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FreedomPop, the mobile virtual network operator (MVNO) that offers SIM cards with completely free basic mobile service plans, has announced its latest endeavor to get mobile users signed up in the U.S.: zero-rated WhatsApp access.
For the uninitiated, zero-rating is a practice used by some mobile networks that encourages use of a specific app by not charging for data used by the given service. It’s often part of a commercial agreement between an internet service provider (ISP) / mobile network and a company, and it’s typically aimed at getting people to use the app. It’s also used in many developing markets as a (charitable) way of letting people use specific knowledge-based services, such as Wikipedia.
Founded out of Los Angeles in 2012, FreedomPop has built its business around giving away a small number of text messages and limited talk time and mobile data in hopes of “upselling” to those who require more. It had been an entirely U.S.-focused affair since the company’s inception, but it went international for the first time back in September with its U.K. launch, followed by Spain in April — the company’s first launch after closing a $50 million funding round in January.
The Spain launch gave a glimpse of what was to come elsewhere, as it also included completely free and unlimited access to WhatsApp. “We are looking at similar models in other countries,” FreedomPop CEO Stephen Stokols told VentureBeat at the time.
WhatsApp for free
Now we know that the first of those “other countries” to get the zero-rated WhatsApp treatment will be the U.S., representing the first time (we’re aware of) that WhatsApp has been zero-rated in its home market.
“There really is no reason anyone should have to pay for voice and text in today’s environment,” explained Chris Chen, FreedomPop’s SVP of product. “Over-the-top communication services like WhatsApp have eliminated the need for traditional voice and text services that carriers still force U.S. users to pay hundreds of dollars a year for,” he said. “The zero-rated model is gaining traction in more developing countries, and FreedomPop is leading the way here in the U.S.”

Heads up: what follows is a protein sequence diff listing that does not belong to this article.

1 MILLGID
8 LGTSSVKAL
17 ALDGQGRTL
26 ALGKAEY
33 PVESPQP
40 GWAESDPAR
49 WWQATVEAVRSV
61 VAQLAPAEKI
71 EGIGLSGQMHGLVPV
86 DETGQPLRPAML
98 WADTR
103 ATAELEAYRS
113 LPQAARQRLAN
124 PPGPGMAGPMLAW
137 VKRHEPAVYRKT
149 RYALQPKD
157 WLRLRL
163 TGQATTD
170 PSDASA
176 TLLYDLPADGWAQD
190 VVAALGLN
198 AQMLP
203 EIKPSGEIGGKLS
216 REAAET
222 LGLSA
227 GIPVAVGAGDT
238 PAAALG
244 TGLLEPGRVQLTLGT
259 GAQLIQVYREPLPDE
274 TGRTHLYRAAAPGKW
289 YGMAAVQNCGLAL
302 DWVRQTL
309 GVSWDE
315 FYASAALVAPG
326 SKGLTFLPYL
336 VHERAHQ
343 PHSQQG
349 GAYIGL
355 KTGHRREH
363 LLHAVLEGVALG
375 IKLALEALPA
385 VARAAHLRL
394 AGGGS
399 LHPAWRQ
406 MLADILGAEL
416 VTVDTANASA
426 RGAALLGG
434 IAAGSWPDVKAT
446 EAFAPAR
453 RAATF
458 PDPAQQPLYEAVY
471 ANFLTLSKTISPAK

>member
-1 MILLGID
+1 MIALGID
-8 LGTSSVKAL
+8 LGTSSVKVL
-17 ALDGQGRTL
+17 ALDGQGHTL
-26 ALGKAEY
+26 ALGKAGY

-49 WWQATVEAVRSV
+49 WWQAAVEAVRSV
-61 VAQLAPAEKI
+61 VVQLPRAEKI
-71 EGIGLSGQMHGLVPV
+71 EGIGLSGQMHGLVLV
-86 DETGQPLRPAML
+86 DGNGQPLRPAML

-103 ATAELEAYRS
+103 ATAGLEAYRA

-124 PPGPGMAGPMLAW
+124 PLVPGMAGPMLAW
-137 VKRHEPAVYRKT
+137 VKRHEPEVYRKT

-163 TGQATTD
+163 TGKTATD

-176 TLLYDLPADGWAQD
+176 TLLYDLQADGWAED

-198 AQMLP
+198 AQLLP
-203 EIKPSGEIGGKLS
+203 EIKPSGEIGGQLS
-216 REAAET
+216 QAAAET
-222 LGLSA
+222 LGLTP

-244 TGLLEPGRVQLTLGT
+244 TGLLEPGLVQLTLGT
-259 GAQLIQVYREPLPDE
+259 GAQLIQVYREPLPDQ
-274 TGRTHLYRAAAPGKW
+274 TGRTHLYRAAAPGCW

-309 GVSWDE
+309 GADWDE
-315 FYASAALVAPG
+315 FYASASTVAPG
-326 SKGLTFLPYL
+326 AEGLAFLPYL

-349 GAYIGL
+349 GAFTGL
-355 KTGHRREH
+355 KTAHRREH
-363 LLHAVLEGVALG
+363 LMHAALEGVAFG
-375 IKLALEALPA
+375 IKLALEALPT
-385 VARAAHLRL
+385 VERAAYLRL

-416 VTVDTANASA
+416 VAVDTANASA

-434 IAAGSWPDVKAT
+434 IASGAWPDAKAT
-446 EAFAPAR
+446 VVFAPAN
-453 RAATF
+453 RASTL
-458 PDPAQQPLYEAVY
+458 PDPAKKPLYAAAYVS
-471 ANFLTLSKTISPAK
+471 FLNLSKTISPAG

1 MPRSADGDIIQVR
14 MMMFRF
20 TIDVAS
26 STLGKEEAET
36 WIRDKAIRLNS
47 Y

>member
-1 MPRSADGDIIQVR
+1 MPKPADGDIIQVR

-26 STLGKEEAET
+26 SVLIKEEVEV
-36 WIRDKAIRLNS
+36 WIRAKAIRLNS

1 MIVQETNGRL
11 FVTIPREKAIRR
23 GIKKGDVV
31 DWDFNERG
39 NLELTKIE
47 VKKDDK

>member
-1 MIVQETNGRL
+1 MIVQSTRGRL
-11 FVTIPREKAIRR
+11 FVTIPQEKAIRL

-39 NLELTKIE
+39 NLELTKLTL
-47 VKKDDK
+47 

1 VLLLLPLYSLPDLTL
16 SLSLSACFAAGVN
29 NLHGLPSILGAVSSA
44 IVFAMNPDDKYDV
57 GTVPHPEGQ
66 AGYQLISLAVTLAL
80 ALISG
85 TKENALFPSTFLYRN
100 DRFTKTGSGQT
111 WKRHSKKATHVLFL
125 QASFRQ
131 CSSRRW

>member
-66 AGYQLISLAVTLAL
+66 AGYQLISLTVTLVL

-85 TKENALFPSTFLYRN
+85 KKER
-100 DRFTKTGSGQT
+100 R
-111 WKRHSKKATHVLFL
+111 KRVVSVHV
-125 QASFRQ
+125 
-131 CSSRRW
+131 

A number of mobile networks around the world have offered zero-rated access to WhatsApp, even before it was acquired by Facebook, but it has largely been limited to developing markets. One notable exception is in Germany, where WhatsApp partnered with German mobile network E-Plus back in 2014 to launch its very own SIM card — called the WhatsApp Sim — which was aimed at WhatsApp power-users who want unlimited access to the service, regardless of what their remaining data allowance was for the month. One notable facet of FreedomPop’s offering is that it is run entirely off its own volition and isn’t in partnership with anyone — including WhatsApp.
One additional interesting detail about FreedomPop’s new SIM card plan is that it’s not limited to the U.S. — people traveling to the U.K., Germany, France, Portugal, Italy, and more than 30 countries will still be able to use their SIM and access WhatsApp completely gratis.
Free WhatsApp access, plus its core “hook,” which includes 100 voice minutes, 500 SMS, and 200MB of additional data, will surely gain FreedomPop the attentions of many more users.
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